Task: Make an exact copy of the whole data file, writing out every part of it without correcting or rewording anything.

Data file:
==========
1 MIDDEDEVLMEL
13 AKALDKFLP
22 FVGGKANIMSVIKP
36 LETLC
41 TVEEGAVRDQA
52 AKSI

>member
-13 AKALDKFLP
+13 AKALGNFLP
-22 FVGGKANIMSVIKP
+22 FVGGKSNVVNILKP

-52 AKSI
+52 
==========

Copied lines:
1 MIDDEDEVLMEL
13 AKALDKFLP
22 FVGGKANIMSVIKP
36 LETLC
41 TVEEGAVRDQA
52 AKSI

>member
-13 AKALDKFLP
+13 AKALGNFLP
-22 FVGGKANIMSVIKP
+22 FVGGKSNVVNILKP

-52 AKSI
+52 